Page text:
On Wednesdays, late in the afternoon, Darryl takes the bus from downtown San Diego to the Pacific Beach United Methodist Church where, for the past 14 years, the church has served a free meal, open to all comers. Roughly 120 people show up each week to eat, pray if they wish to and take advantage of medical, dental and acupuncture treatment provided by UC San Diego's medical school and the Pacific School of Oriental Medicine.
Darryl, who declined to give his last name, sat alone at the empty end of one of the church hall's huge banquet tables. In front of him sat a plate of spaghetti, salad and bread, prepared and served by volunteers from the software company Intuit; behind him, at a piano, a small crowd had gathered to sing Christmas carols.
“I like the atmosphere,” he said, reluctantly adding that some of the downtown free-meal programs he frequents attract folks who aren't as civil as PBUMC's patrons.
Apparently, some of the church's neighbors don't share Darryl's take. Two months ago, an inspector with the city of San Diego's Neighborhood Code Compliance Department showed up at the church—located on Ingraham Street just one block south of Grand Avenue—unannounced, and told Pastor April Herron that she'd received an anonymous complaint about the Wednesday-night service. Herron gave the inspector a tour and answered her questions. Almost a month passed before Herron learned from the inspector that her church was being investigated for violating city zoning laws—the inspector wouldn't say which laws the church was breaking, only that Herron would receive a notice of violation in the mail and that the notice would order the church to stop the meal service or seek a permit for it. There was no appeal process, Herron was told, and if she didn't comply, the case would be referred to the City Attorney's office. The inspector recommended that Herron consult with a lawyer.
Two months after the inspection, Herron's still waiting for that letter. She doesn't know who complained; she's heard nothing from the church's neighbors. In the past, there'd been some problems with folks loitering in the alley behind the church, but, Herron said, “we haven't had that complaint in ages.” Volunteers who work the meal service police the church's perimeter to make sure everyone stays on the property.
Bob Vacchi, head of the city's Code Compliance Department, told CityBeat that the matter was still under investigation. “We're not sure if a violation exists or not,” he said. He didn't know the exact number of complaints but said there'd been more than one.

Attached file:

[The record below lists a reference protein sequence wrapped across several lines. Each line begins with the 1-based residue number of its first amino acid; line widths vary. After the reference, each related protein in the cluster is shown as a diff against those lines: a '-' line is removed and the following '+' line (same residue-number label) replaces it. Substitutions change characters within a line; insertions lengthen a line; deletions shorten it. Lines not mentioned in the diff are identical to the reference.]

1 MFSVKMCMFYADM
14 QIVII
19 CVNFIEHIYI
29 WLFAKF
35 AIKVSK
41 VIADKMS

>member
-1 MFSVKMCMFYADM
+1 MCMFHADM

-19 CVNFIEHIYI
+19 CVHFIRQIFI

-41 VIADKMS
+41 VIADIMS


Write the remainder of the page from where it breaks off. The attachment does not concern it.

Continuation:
“Essentially, the services that the church is providing tends to attract the homeless,” Vacchi said. “The complaints are that they are sleeping in people's front yards and using their yards as bathrooms, and the church doesn't do anything to alleviate those problems. That's what they're alleging.” Since the church is in a residential zone, land-use restrictions are tighter than they'd be in other zones, he added.
Based on the inspector's advice, Herron hired attorney Scott Dreher. Last year, Dreher, along with attorney Tim Cohelan, successfully fought to bar San Diego police officers from issuing tickets to anyone sleeping on public property between 9 p.m. and 5:30 a.m. Even though the notice of violation hasn't been issued, Dreher filed a lawsuit against the city on PBUMC's behalf. In it, he argues that the meal service is an integral part of the church's overall mission. The court document reads, at times, like scriptural study. But that's the point. Dreher will have to prove that, to put it simply, the church has a mandate from God to serve the poor. It's the same argument that worked for Christian Sonrise Fellowship Church more than two decades ago.
In 1983, the church, then located on Sixth Avenue in Bankers Hill was, like PBUMC, holding a Wednesday-night community meal and prayer service that was open to the public. Attendees comprised mostly the poor and homeless, and neighbors started complaining. The county sent the church a notice saying it would need to obtain a food-service permit (PBUMC has one of those), and the city sent a notice informing the church's pastor, Don Shuman, that “feeding large amounts of people on a regular basis” was “not a church use.” Shuman hired attorney Milt Silverman, who filed a lawsuit against the city in federal court and won. The judge in the case ruled that: “The ‘common meal' is a religious practice entitled to protection under the First Amendment,” and neither the city nor the county could take any steps that would hamper religious expression.
Despite what Herron was told by the inspector, Vacchi said the church would have a chance to appeal a notice of violation. He's not yet sure what kind of permit the church would be ordered to obtain—if it comes to that point—or if PBUMC would be told to cease the meal service altogether. Herron and Dreher fear that the process of obtaining a permit could be costly—the church could be required to pay for a study of the impact the meal service has on the neighborhood—and turn political. Then there's the issue of whether other churches that hold similar services would be required to obtain permits, as well.
Rosemary Johnston, director of the Interfaith Shelter Network, a coalition of churches and social-service providers that reach out to the homeless, said that, as far as she knows, it's something churches haven't been asked to do in the past.
“None of the [churches] I know about have a permit from anyone other than Matthew, Mark, Luke and John,” she said.